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November 28, 2012 by · Leave a Comment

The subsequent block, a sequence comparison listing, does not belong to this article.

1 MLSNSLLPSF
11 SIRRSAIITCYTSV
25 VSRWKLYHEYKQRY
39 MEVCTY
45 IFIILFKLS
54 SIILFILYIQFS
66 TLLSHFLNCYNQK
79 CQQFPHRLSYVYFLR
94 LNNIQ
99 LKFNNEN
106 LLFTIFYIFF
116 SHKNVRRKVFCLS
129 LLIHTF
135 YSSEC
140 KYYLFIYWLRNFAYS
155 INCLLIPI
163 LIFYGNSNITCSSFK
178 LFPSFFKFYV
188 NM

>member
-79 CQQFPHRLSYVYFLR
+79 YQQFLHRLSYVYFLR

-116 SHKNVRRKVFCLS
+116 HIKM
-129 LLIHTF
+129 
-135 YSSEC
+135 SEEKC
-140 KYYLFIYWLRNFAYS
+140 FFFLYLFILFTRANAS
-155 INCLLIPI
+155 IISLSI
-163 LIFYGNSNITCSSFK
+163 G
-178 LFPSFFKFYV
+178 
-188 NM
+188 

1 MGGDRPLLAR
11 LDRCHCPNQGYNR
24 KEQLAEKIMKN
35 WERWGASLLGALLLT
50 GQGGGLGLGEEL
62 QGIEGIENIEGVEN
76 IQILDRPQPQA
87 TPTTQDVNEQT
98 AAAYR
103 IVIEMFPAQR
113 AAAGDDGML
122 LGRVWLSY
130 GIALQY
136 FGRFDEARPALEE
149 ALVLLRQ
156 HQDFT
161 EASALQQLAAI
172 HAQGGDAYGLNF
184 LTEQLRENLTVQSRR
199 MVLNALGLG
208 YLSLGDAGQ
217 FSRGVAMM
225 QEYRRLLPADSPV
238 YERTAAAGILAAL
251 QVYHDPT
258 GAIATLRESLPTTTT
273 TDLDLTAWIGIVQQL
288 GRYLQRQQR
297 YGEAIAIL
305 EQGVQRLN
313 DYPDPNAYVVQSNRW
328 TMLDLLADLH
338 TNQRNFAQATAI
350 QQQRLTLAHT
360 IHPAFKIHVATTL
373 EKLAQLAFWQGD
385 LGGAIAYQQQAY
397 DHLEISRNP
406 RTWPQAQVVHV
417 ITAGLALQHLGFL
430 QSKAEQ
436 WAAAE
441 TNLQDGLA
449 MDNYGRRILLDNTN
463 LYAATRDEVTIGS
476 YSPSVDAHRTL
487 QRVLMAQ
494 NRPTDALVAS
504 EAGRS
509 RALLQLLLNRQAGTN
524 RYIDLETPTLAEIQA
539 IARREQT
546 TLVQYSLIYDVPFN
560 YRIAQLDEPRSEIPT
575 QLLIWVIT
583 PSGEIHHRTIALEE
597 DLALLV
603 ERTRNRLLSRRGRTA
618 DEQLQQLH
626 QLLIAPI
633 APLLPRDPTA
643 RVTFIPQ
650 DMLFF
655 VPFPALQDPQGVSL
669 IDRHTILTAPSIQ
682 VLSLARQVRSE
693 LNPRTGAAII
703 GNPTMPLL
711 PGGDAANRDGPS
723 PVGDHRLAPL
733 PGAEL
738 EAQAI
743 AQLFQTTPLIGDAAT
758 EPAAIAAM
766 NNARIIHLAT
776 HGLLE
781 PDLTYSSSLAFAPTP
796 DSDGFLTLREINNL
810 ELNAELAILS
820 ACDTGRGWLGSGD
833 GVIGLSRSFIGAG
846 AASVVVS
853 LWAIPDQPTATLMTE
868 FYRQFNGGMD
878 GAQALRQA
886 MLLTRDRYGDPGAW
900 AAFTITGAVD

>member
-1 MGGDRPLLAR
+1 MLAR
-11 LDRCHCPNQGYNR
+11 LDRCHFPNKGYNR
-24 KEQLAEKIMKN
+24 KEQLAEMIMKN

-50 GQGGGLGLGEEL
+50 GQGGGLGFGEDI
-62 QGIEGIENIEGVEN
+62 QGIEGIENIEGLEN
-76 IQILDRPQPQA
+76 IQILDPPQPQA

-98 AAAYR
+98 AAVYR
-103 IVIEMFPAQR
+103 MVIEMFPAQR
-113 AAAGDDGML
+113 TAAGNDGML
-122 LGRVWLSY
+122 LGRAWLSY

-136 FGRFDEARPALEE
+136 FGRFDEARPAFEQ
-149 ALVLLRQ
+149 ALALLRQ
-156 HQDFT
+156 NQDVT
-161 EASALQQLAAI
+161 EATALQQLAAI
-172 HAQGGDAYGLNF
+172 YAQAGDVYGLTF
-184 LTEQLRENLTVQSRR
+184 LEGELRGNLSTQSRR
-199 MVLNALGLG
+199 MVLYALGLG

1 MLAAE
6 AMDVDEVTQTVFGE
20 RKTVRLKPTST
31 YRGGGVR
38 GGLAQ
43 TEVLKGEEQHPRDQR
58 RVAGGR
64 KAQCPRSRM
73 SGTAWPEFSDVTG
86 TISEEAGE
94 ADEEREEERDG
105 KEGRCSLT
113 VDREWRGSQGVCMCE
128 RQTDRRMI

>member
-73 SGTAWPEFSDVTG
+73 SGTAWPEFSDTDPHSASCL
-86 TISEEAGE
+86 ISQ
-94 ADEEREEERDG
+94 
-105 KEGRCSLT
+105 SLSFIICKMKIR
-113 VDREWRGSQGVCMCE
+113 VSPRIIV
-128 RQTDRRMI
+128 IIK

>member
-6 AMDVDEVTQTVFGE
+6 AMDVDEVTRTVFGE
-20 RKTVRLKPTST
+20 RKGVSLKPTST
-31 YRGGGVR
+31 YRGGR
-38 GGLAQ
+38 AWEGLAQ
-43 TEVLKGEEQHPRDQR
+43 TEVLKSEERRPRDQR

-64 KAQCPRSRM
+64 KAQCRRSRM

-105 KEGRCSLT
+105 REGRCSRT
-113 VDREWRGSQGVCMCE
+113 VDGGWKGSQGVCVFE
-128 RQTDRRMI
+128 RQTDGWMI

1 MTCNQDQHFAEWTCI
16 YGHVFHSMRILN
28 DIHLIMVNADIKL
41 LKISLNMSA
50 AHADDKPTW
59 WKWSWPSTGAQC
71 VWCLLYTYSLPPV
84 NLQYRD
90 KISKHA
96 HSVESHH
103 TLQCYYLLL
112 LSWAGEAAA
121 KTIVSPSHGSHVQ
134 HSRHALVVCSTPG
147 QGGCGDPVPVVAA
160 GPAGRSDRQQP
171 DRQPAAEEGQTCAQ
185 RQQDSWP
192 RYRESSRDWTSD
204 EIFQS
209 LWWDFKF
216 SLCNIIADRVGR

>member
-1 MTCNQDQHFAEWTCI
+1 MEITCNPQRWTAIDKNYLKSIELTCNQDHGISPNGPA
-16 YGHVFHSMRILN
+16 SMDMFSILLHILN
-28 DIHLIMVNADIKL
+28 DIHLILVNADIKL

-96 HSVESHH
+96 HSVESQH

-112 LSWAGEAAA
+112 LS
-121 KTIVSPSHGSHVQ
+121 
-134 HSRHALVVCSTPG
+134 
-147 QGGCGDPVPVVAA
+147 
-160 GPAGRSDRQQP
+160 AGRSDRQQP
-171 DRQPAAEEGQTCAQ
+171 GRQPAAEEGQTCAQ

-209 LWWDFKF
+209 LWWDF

For one night, Wellington, New Zealand doffed its disguise as Middle Earth and adopted a new one as Hollywood, as it hosted the red-carpet premiere of Peter Jackson’s The Hobbit: An Unexpected Journey. Thousands of fans — some of whom had camped out during the night — turned out in summery weather to applaud the stars of the film as they marched down a red carpet nearly the length of a football field, signing autographs on their way to the entrance of the theater. Stopping for an interview with Britain’s Sky News, Jackson said that he had been tweaking scenes in the film until the very last minute — something made possible by the digitization of movie production. On its general release next month, a new technology that doubles the per-second frame rate of the film from 24 to 48 will be tested. At a news conference earlier in the day, Jackson said that he hopes people will seek out theaters showing The Hobbit at 48 frames per second. In an interview with today’s Los Angeles Times, Warner Bros. distribution chief Dan Fellman explained why the film will be shown at that frame rate in only about a tenth of the 4,000 screens where it will be playing domestically: “When you have something new, you want to make sure it works,” he said. “This is unique, it’s different and we’ll have to see how people adjust to it.”